Julius Caesar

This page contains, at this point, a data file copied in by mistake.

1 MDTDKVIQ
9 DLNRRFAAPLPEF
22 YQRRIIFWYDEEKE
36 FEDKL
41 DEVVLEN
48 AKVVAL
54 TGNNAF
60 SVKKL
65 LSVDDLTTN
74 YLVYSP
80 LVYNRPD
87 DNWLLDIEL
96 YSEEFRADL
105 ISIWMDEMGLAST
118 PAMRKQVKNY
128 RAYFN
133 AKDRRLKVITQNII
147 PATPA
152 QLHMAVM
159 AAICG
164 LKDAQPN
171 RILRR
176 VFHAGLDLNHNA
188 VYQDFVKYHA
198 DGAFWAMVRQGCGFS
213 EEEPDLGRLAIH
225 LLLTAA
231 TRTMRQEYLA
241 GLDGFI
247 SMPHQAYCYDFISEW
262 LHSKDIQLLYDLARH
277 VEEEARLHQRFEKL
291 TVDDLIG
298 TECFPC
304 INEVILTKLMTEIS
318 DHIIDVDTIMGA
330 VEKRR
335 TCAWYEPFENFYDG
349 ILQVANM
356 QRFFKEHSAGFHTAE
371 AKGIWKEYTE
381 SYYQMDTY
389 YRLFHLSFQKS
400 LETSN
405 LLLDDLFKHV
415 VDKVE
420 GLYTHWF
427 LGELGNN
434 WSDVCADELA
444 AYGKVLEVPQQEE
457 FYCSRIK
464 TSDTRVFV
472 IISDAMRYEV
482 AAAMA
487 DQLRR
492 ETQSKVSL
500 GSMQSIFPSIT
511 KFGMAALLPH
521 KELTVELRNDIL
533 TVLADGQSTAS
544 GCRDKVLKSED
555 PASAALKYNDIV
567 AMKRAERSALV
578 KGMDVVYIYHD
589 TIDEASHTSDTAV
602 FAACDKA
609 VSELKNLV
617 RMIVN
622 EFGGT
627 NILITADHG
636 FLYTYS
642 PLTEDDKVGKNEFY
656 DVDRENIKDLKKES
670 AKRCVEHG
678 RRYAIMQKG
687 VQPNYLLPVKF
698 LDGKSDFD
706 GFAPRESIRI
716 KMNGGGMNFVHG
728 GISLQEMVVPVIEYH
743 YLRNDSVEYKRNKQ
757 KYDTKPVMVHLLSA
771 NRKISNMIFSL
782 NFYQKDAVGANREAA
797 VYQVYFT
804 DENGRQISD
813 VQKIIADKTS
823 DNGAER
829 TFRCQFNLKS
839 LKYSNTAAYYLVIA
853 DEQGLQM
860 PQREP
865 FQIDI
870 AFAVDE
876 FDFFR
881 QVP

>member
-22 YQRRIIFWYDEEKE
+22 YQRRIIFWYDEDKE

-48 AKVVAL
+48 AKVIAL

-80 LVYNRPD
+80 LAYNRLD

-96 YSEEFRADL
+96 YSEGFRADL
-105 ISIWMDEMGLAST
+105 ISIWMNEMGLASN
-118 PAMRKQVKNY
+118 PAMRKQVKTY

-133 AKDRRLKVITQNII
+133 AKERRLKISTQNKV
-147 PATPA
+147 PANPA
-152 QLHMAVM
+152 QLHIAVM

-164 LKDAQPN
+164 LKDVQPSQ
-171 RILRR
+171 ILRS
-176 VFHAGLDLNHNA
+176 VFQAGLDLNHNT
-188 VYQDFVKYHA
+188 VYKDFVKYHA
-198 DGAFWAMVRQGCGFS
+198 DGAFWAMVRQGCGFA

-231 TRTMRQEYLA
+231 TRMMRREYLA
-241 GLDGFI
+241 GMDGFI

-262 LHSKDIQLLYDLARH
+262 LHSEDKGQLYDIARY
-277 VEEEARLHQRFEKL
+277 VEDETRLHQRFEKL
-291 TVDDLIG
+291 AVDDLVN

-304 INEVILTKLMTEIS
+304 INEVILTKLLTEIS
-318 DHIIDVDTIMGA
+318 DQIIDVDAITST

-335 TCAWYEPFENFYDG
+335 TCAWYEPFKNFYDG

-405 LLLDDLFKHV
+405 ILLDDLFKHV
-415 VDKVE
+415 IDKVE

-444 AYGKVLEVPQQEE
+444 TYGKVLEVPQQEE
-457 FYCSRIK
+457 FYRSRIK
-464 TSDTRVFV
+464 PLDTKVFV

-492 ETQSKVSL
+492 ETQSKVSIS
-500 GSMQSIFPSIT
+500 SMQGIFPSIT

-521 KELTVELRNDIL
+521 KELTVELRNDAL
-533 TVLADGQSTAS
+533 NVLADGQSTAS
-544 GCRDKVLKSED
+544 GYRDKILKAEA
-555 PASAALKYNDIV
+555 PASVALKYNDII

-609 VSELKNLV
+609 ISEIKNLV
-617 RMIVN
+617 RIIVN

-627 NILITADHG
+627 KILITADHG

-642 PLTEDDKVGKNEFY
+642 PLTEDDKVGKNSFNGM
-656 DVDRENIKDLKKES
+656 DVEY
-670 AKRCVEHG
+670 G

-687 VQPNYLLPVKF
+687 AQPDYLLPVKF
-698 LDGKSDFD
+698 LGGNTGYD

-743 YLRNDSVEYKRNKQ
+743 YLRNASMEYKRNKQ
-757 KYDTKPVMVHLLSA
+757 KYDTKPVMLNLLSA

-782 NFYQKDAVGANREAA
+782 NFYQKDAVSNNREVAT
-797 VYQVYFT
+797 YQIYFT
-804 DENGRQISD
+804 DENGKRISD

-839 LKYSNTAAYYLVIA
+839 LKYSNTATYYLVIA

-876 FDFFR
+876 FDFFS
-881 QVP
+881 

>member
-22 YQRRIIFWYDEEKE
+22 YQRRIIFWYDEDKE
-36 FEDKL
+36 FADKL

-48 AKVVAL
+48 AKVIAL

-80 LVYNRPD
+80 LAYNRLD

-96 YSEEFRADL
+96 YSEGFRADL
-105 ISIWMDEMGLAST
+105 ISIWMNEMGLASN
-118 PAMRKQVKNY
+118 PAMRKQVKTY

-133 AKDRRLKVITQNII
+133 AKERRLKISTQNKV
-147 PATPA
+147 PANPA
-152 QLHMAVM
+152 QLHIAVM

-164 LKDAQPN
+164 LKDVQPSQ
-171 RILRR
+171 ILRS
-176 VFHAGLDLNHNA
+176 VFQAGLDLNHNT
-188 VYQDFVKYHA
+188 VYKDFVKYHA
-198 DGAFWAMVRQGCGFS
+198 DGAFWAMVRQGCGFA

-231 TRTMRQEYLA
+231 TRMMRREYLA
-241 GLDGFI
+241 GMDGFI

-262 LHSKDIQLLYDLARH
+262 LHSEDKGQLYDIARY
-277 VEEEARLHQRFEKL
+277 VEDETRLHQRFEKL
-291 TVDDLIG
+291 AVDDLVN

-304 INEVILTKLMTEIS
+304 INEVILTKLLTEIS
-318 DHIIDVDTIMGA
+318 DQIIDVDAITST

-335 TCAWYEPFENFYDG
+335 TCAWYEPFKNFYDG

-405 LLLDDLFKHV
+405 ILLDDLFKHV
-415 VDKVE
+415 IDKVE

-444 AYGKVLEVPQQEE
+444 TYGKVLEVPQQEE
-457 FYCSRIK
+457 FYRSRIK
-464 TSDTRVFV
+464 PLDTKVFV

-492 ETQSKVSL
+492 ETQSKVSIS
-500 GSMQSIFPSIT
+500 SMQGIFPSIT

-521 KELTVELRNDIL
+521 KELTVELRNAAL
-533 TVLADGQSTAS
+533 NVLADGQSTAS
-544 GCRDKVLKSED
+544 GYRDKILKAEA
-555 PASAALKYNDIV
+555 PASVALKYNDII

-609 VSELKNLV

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The speeches given in Act III of the play Julius Caesar became a very important part of this remarkable play. These speeches are very important because they show the remarkable job that Shakespeare did in writing and using rhetoric devices, such as, logos, pathos, ethos, parallelism, repetition, rhetorical questions, and sarcasm to persuade the people of Rome. The powerful rhetoric used in both of the speech are used to convey the people of Rome to take either Brutus's or Antony's side. Brutus's argument in his speech is to try to convince the people of Rome that Caesar needed to be killed because he was ambitious. He uses emotional appeal and rhetorical questions to stir up the Roman people. "Romans, country men, lovers", is the beginning of Brutus’s speech, where he uses ethos to convey a sense of equality in the crowd. He then continues and says "If there be any in this assembly, any dear friend of Caesar's, to him I say, that Brutus' love to Caesar was no less than his", Brutus is using pathos or an emotional appeal here, especially when he uses the word "loved". He does this to get an emotional connection going with the plebeians. Brutus proceeds with his speech and later starts using not only pathos but parallelism as well, "Not that I loved Caesar less, but that i loved Rome more", would be a great example to show this. Here Brutus is trying to show the plebeians that he is loyal to his country and does what is best for the general good even if that meant that Caesar’s death. Brutus also uses rhetorical question. The rhetorical questions used by Brutus such as “If any, speak; for him have I offended .Who is here so rude that would not be Roman? If any, speak; for him have I offended. Who is here so vile that will not love his country?” are used to stir up the crowd and make them think. He uses parallelism here as well to get his point across effectively. The rhetorical questions are not meant to be answered and...
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